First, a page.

The Williamson was the first amp to feature high open loop gain, and a very large feedback factor. Up till then, most amps didn't use negative feedback at all, or used it sparingly. The unheard of THD measurements of the Williamson also began the race for lower and lower THD numbers that continues to this very day. It wasn't necessarily a good thing, however the design of speakers was still very much a "black art" with no real design going into it. As a result, the speakers of the 1940s and 1950s tended to have sloppy bass and frequency dependent misbehaviours. The large feedback factor of the Williamson allowed for a much lower output impedance that could tame those wild, unpredictable speakers. The problem here is that THD figures make for marketing department "braggin' points", but correlate very poorly to listener satisfaction. Norman Crowhurst proposed a system that weighted the harmonic content, placing more emphasis on the nasty, dissonant high order harmonics, and relatively less on the less offensive low order harmonics. The industry would have no part in that. The end result we are all familiar with: sound-alike "Big Box" systems.
Ampex introduced an improved magnetic tape recorder, based on pre-war German research. This deck used tape speeds of 30ips or 15ips that allowed the making of some excellent masters. To go along with this, Columbia released their twelve inch, 33-1/3rpm, "LP" disk made of vinyl -- much more durable and less noisy than shellac disks. RCA came out with a seven inch, 45rpm disk (soon to be dubbed the "single"). Both used the new "microgroove" technology that allowed more playing time than you got with 78's. (At this time, most LPs were for classical and jazz. Rock 'n' Roll was still a niche market and most Rock was released on mono 45s made from waste vinyl from LP pressings. The Rock LP "Concept Album" didn't appear until the mid-1960s.) FM finally came into its own as the "good music" radio format. These FM stations were largely subsidized by the more profitable AM franchises. So far as broadcasting goes, FM attained some excellent sonic performances. This would come to be called the "Golden Age of HiFi". Some aspects of this "golden age" weren't so swell: the worst being the competition for ever lower THD figures. This meant a demand for higher and higher negative feedback figures, requiring higher open loop gains, and the tendency to move away from the more linear medium gain triodes to high gain triodes and small signal pentodes with less favourable distributions of high order harmonics in their distortion spectrums. Still, the era produced some enduring products. The humble Dynaco Stereo 70 sold some 500,000 units at a pretty reasonable price, not audiophile expensive. There is still a demand for these, and a good sample will sell now for more than it did then, even in inflation-adjusted dollars. When was the last time you heard of anyone wanting a solid state amp from the early 1970s, or a circa 1985 CD player?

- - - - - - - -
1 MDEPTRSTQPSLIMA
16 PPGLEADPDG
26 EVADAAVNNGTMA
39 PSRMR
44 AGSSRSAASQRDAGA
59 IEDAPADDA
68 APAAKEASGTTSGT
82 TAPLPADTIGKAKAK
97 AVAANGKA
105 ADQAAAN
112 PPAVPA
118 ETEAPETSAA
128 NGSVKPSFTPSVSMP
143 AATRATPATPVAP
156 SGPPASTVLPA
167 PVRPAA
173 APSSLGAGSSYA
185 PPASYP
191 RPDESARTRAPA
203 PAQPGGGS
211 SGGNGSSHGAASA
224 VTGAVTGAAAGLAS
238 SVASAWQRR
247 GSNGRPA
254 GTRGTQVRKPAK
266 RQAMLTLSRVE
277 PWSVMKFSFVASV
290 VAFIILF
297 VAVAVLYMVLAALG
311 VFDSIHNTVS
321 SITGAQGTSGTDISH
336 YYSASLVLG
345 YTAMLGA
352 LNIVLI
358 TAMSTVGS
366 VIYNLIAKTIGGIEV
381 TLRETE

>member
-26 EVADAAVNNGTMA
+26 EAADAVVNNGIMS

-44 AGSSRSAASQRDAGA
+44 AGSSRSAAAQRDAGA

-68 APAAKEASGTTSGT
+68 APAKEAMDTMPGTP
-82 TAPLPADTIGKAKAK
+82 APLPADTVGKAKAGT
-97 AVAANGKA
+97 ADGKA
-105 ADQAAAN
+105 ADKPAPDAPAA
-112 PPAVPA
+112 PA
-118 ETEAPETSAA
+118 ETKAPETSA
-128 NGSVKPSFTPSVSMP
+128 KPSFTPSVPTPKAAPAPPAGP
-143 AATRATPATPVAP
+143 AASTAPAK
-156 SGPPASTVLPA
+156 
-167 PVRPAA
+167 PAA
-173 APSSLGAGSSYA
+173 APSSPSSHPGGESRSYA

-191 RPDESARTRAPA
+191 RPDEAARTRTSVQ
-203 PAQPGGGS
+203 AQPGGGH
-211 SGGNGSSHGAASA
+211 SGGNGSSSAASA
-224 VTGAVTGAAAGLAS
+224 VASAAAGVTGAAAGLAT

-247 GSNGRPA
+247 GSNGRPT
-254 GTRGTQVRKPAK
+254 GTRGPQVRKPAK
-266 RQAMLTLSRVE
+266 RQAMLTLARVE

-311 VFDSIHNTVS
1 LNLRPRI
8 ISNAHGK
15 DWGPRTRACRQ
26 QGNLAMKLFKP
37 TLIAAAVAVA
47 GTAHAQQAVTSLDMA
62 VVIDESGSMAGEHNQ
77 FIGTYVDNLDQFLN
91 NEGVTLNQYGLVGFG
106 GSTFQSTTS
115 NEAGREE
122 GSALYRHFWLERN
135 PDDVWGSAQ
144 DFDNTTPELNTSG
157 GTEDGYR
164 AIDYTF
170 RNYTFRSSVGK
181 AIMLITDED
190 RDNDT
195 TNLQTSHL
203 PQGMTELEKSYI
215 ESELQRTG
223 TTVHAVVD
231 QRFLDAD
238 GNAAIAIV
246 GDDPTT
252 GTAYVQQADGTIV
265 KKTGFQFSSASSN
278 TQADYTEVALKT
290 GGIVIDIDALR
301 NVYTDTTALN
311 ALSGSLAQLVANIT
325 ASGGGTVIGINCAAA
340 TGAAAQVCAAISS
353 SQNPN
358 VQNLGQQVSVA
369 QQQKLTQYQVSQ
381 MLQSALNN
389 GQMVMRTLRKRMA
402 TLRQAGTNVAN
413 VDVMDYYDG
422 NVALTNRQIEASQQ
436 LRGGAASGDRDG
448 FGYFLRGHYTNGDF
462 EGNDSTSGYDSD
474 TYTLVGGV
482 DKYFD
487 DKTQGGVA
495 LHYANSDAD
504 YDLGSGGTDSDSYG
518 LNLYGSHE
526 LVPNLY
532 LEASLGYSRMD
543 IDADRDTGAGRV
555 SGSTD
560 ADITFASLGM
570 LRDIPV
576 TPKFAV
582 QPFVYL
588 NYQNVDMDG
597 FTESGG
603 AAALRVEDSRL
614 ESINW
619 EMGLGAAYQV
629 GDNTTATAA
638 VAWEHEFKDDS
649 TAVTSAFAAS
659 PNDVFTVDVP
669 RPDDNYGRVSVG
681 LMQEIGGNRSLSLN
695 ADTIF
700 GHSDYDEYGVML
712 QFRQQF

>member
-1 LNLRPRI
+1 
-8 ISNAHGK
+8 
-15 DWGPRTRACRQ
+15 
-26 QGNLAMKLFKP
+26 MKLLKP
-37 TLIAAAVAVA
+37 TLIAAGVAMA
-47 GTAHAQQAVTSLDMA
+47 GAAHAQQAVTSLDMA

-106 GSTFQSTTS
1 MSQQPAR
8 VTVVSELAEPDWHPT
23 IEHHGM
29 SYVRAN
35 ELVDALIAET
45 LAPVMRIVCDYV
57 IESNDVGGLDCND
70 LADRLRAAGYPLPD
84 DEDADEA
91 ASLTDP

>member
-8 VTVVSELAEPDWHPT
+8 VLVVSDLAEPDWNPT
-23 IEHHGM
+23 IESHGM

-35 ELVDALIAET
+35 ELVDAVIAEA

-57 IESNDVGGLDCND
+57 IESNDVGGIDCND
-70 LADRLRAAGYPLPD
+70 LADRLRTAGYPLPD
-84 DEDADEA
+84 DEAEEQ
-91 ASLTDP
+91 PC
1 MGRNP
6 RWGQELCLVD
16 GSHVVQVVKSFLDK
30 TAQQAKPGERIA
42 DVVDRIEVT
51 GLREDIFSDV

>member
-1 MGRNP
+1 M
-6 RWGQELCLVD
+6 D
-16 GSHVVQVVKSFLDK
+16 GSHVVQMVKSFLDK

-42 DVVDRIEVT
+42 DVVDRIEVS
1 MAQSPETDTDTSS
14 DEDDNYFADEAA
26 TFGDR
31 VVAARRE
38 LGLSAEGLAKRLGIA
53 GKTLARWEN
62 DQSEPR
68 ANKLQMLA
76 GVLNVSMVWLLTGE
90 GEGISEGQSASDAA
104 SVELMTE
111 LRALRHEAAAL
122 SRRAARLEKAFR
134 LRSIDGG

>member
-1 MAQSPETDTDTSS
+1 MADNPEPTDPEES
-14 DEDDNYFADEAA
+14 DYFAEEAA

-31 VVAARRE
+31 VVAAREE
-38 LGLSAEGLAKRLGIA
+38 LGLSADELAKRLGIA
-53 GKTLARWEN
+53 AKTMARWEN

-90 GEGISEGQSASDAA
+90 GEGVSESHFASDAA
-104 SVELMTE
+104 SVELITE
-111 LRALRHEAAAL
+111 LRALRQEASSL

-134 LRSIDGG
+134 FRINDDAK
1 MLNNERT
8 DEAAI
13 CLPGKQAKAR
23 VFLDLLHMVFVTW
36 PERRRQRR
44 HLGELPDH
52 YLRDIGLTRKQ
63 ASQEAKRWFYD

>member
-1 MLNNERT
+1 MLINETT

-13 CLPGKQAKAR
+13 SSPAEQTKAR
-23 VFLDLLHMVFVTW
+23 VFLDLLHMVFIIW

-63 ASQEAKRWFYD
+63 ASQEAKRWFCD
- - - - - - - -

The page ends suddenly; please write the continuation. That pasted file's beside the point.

In 1964, the first solid state audio equipment became available. This was sold as the "wave of the future". Back in those days, people still believed in the future as something other than a back-drop for visions of dystopia. Vacuum tubes were "Fred Flinstone" whereas solid state was "George Jetson". The reality was much different from the marketing hype. These solid state amps were not reliable, the germanium power transistors blew at the drop of an electron. The sonic performance was simply gawdawful, and frequently made even worse by the circuitry required to protect those delicate finals. (When tripped, either by a peak transient in the music, or excessively reactive speaker loads, these protect circuits lent a raspy quality to the sound. It sounded as ugly as it does when pronounced.) There has never been an active device as linear as the old fashioned triode, and transistors are far from that standard. (Recognized as long ago as the early 1950s, and the quest for a truly linear solid state device continues to this very day.) To force the highly nonlinear transistors into linearity required heretofore unheard of levels of negative feedback. This, in turn, led to an entirely unfamiliar phenomenon: TIM. The high feedback factors made the design of a product that's reliably stable very difficult. An amp that tests fine at the factory might go into self-destructive oscillation when connected to the user's random speakers. It would take another twenty years to get the solid state sonics back to what you could expect from just a run-of-the-mill GAOHF VT amp. The marketing hype machine went into overdrive in order to sell the public these sonic abominations.
There were a couple of good developments to come from this time. Back in 1963, Neville Theile had come up with a new idea for speaker design. It was his idea to consider the speaker system as a high pass filter, and to apply the same analytical techniques: the second and fourth order Butterworth or Chebychev characteristic. Since the original idea appeared in some "backwater" Australian magazine, it was largely forgotten until about 1971. When rediscovered, the Thiele method allowed a systematized design for speaker systems. No longer a "black art", speakers could be designed to spec. This made it much easier to design without squirrelly cross-overs and/or any unusual, frequency-dependent surprises. Another positive development was Walter Jung's investigation into the sonic performance of capacitors. Up till that time, no one really gave the matter of passive components much thought. Of course, factors such as ESR, DA, and DF were all well-known. However, this was mainly of interest to designers of VHF and UHF equipment. It wasn't considered relevant to frequencies as low as the audio band. Jung also discovered that capacitors could be microphonic, that they could even self-excite at their natural resonant frequencies. All of these factors can -- and do -- have an influence (and not for the better) on sonic performance. It does matter what you include in the signal path.